Wildlife - Species

Eastern Woodrat (Neotoma floridana)


The Eastern woodrat has brown-gray fur with black tips and a white underside and feet. In the summertime, adults change color to a cinnamon brown above. The woodrat’s eyes are black and large, its tail is bicolored, dark brown above and white below, and its ears are large with little hair. It typically weighs 7-12 ounces and measures 13-17 inches long, including its tail. It can be differentiated from the introduced Norway rat by its larger eyes, blunt snout, and scaleless tail.

Preferred Habitat and Biology

In the United Sates, Eastern woodrats live in much of the southeastern states and the central Midwest. They prefer deciduous forests, lowland forests, swamps, and the occasional abandoned building. In South Carolina, they inhabit the Coastal Plain and mountainous regions.

The Eastern woodrat breeds year round on the South Carolina coast. Females mate with multiple males and produce two to three litters per year, with an average of two to three young per litter. Following a 33-35 day gestation period, the female gives birth to altricial (helpless, usually blind, and lacking hair) young. After 15-21 days, young woodrats are able to open their eyes. They are weaned at 4 weeks and begin breeding the following year. Woodrats consume a variety of food including nuts, seeds, twigs, and fruit. Like other rodents, they must constantly gnaw in order to wear down their continuously growing incisor teeth. These solitary rats construct large, elaborate nests from sticks, twigs, leaves, and any other material deemed appropriate. Commonly referred to a "pack rats," they are well known for their habit of collecting shiny objects, such as coins, bottle caps, and pins.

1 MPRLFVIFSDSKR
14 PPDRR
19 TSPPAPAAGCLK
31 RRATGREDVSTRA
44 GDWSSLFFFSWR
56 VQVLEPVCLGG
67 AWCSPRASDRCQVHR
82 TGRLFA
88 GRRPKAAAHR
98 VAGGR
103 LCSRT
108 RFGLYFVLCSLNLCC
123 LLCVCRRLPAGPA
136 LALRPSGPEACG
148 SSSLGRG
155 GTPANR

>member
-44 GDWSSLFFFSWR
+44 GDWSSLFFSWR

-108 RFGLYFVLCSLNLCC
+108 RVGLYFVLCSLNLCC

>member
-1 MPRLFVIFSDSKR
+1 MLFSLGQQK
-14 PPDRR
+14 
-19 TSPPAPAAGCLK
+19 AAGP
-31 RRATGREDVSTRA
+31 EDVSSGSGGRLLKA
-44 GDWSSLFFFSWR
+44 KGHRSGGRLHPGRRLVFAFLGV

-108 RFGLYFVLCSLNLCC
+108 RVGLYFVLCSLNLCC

Species Significance

Woodrats play an important role as prey in the ecological community. Many carnivores such as raptors, snakes, foxes, wolves, and bobcats utilize the woodrat as a food source, making it an integral part of the food web. The Eastern woodrat is not currently an endangered species.


Golley, F.B. 1966. South Carolina mammals. Charleston Museum, Charleston, SC.

Webster, W.D., J.F. Parnell, and W.C. Biggs. 1985. Mammals of the Carolinas, Virginia, and Maryland. University of North Carolina Press, Chapel Hill, NC.

Whitaker, J.O. 1980. The Audubon Society field guide to North American mammals. Alfred A. Knopf, New York, NY.